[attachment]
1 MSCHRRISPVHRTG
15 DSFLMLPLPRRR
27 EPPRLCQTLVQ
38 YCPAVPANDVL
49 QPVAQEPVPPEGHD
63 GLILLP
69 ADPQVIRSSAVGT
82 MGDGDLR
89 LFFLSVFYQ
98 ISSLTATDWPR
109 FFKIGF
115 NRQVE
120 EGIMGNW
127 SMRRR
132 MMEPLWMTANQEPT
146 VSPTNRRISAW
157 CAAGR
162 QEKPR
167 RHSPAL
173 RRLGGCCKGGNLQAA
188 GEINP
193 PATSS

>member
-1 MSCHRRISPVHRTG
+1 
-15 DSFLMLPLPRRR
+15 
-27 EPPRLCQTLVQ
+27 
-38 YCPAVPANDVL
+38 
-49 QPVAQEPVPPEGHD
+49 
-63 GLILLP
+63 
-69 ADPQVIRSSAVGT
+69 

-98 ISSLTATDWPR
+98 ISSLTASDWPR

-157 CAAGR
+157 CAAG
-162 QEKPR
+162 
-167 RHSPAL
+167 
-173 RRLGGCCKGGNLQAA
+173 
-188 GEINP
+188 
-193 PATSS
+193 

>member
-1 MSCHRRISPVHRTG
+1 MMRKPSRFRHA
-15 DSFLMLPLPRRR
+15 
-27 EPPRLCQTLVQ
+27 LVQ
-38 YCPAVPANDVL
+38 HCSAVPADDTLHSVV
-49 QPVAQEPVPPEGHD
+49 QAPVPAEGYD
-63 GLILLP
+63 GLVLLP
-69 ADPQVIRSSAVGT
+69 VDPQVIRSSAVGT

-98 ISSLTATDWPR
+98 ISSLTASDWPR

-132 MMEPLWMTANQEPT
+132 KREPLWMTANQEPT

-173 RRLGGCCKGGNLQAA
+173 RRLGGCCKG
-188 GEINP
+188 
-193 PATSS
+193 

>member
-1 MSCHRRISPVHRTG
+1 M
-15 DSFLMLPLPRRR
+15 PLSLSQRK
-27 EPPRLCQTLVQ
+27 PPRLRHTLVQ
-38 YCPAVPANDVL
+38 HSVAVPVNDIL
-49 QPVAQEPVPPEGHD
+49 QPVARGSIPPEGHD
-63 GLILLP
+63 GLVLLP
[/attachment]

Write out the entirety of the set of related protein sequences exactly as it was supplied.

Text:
1 MSCHRRISPVHRTG
15 DSFLMLPLPRRR
27 EPPRLCQTLVQ
38 YCPAVPANDVL
49 QPVAQEPVPPEGHD
63 GLILLP
69 ADPQVIRSSAVGT
82 MGDGDLR
89 LFFLSVFYQ
98 ISSLTATDWPR
109 FFKIGF
115 NRQVE
120 EGIMGNW
127 SMRRR
132 MMEPLWMTANQEPT
146 VSPTNRRISAW
157 CAAGR
162 QEKPR
167 RHSPAL
173 RRLGGCCKGGNLQAA
188 GEINP
193 PATSS

>member
-1 MSCHRRISPVHRTG
+1 
-15 DSFLMLPLPRRR
+15 
-27 EPPRLCQTLVQ
+27 
-38 YCPAVPANDVL
+38 
-49 QPVAQEPVPPEGHD
+49 
-63 GLILLP
+63 
-69 ADPQVIRSSAVGT
+69 

-98 ISSLTATDWPR
+98 ISSLTASDWPR

-157 CAAGR
+157 CAAG
-162 QEKPR
+162 
-167 RHSPAL
+167 
-173 RRLGGCCKGGNLQAA
+173 
-188 GEINP
+188 
-193 PATSS
+193 

>member
-1 MSCHRRISPVHRTG
+1 MMRKPSRFRHA
-15 DSFLMLPLPRRR
+15 
-27 EPPRLCQTLVQ
+27 LVQ
-38 YCPAVPANDVL
+38 HCSAVPADDTLHSVV
-49 QPVAQEPVPPEGHD
+49 QAPVPAEGYD
-63 GLILLP
+63 GLVLLP
-69 ADPQVIRSSAVGT
+69 VDPQVIRSSAVGT

-98 ISSLTATDWPR
+98 ISSLTASDWPR

-132 MMEPLWMTANQEPT
+132 KREPLWMTANQEPT

-173 RRLGGCCKGGNLQAA
+173 RRLGGCCKG
-188 GEINP
+188 
-193 PATSS
+193 

>member
-1 MSCHRRISPVHRTG
+1 M
-15 DSFLMLPLPRRR
+15 PLSLSQRK
-27 EPPRLCQTLVQ
+27 PPRLRHTLVQ
-38 YCPAVPANDVL
+38 HSVAVPVNDIL
-49 QPVAQEPVPPEGHD
+49 QPVARGSIPPEGHD
-63 GLILLP
+63 GLVLLP